3) Bitcoin’s natural mode (for the moment, because it is young and had not reached equilibrium with other currencies) is to exhibit incredibly fast growth – it’s worth repeating: Bitcoin has gained a staggering 1000% year average growth since its inception.  That rate of increase is so massive, that a recession superimposed over it has the appearance of price stability or even small, slow growth.

Image

Source: http://bitcoincharts.com/charts/mtgoxUSD#tgSzm1g10zm2g25

Shown above is the entire price history of Bitcoin.  There was a “little” $11 bubble followed by a BIG bubble in April…and now we’re gearing up for an even BIGGER BUBBLE! Right?

Wrong.  Here’s the log plot, which effectively filters out  Bitcoins automatic repeated doubling every few months.

Image

http://bitcoincharts.com/charts/mtgoxUSD#tgSzm1g10zm2g25zvzl

This is a very illuminating chart.  It really makes me happy as a clam, because almost everything about it falls in line with the basic tenets linear impulse response. Bitcoin is quite well behaved in fact.  Notice:

• The truly daunting growth rate of bitcoin is to attain about 10 times its price the previous year (I know, I’ve mentioned this now three times.  I just can’t get over it).

• The bubble in 2011 was actually a much greater deviation from this standard behavior than the bubble in April 2013.  This is entirely expected.  Mark my words – the next bubble will appear quite large on the linear axis, but indeed be smaller than the last in the log linear sense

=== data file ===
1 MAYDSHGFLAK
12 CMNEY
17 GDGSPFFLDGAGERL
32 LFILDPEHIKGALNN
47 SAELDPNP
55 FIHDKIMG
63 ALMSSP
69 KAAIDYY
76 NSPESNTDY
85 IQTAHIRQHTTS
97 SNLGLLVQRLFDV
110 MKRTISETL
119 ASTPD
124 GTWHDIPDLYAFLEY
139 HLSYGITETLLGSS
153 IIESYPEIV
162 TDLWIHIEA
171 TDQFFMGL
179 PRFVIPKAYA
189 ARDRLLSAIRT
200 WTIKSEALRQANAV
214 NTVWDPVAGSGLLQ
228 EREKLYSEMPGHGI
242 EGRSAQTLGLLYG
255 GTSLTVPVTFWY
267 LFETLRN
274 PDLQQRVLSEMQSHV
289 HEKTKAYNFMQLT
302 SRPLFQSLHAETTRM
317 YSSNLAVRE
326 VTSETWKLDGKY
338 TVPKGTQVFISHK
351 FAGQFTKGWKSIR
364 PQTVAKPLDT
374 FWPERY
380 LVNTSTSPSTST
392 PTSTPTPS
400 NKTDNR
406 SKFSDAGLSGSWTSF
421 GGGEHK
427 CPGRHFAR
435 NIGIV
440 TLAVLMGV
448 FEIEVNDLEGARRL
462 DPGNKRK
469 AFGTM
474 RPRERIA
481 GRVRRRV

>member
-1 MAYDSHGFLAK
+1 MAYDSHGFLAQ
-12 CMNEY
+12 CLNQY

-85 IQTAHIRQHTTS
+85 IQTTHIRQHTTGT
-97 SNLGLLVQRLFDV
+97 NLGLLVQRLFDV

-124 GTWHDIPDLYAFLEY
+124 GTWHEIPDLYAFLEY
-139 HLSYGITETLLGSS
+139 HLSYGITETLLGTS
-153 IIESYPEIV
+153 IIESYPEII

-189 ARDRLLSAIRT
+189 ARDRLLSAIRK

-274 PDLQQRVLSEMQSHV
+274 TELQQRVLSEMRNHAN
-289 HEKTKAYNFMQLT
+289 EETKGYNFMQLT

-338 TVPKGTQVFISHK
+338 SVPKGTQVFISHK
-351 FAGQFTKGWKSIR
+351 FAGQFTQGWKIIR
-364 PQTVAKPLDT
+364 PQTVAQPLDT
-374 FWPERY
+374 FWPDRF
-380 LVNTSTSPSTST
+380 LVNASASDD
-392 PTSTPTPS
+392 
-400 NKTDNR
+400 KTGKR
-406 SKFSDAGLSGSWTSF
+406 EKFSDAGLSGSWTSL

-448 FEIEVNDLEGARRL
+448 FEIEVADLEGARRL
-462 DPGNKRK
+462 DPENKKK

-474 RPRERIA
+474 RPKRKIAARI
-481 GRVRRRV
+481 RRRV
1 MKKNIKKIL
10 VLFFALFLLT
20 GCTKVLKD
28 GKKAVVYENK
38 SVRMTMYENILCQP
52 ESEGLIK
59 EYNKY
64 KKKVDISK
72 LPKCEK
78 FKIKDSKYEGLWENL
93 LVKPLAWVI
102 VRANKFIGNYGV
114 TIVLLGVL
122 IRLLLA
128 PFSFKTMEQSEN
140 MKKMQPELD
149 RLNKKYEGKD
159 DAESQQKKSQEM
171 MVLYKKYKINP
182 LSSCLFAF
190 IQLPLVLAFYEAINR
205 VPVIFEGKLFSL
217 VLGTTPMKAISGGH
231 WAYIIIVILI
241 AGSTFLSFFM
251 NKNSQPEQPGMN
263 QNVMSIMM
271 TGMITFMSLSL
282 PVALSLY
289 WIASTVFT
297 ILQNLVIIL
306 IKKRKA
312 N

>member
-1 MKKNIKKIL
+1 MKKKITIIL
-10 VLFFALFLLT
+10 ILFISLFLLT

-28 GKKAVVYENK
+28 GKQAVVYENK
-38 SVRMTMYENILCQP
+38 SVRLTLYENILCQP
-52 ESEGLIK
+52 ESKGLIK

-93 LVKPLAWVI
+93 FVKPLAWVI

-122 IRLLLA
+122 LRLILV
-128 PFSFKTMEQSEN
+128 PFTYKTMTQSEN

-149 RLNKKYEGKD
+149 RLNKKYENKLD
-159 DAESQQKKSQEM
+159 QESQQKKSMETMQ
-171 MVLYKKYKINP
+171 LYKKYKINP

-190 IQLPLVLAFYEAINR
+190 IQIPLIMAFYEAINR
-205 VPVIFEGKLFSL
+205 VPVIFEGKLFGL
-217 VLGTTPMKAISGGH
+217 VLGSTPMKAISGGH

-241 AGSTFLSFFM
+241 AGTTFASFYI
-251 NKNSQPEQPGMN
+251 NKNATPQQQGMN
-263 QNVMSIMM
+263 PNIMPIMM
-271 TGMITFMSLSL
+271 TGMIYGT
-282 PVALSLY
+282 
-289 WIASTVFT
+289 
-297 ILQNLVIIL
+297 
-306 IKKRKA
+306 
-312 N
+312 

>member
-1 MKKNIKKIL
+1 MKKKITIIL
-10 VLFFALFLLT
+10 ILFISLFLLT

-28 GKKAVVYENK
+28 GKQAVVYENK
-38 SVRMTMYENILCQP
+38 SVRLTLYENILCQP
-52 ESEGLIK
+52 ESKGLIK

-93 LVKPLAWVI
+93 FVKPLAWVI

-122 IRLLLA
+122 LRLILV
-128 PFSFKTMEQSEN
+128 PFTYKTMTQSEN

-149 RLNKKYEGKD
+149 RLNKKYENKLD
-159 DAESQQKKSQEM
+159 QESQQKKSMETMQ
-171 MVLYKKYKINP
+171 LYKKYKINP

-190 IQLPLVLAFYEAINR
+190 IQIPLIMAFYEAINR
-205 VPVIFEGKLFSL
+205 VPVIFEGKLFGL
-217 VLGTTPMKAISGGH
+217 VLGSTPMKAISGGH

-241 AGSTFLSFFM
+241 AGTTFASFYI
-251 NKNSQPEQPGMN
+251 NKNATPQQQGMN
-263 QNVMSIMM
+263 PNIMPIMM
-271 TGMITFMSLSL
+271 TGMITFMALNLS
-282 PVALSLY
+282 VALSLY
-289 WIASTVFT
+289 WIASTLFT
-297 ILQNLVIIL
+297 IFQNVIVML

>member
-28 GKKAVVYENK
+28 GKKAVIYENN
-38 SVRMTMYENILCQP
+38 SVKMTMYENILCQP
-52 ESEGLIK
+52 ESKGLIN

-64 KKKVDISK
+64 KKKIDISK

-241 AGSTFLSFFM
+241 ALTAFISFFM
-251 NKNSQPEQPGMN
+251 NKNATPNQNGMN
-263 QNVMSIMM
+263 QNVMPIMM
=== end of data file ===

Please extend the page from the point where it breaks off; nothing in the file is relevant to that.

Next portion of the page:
• Because the 2011 Bitcoin Bubble was so much bigger than the one in April 2013, the associated recession was quite long.  The recession following the 2013 bubble was shorter because it was a smaller bubble.

• The recession periods are in proportion to the size of the bubble.  This is to be anticipated, as just about anything in the universe has a response proportionate in amplitude to that of the impulse which disturbed it.

• The price today is actually the natural expected log linear price – Bitcoin has stayed true to this line since it began.  It cannot rise in this manner forever, but there is no reason to think Bitcoin has left its rapid growth state yet – the currency is still brand new and relatively few people in the world have interacted with it.  The upside will continue until of course it cannot sustain log linear growth.  But it is, to put it lightly, kind for Bitcoin investors that the day has not yet come.

Economy of Scale

Bitcoin will probably continue to follow this pattern for quite some time because of the extremely low friction within the Bitcoin system.  The principle is known as economy of scale.  The simple fact is, there is very little stopping Bitcoin from growing.  Unlike a company, which feels considerable growing pains as its stock price shoots up, and eventually levels off when growth is impossible due to diminishing returns, Bitcoin doesn’t experience any backlash for attracting more users, more excitement, more of everything.  Bitcoin doesn’t feel growing pains. Nothing works like that – not usually anyway, which is why Bitcoin has fooled the silver haired finance veterans, who, despite their vast experience in markets, have gone their entire lives never having met a beast that has nothing to stop it from gaining velocity.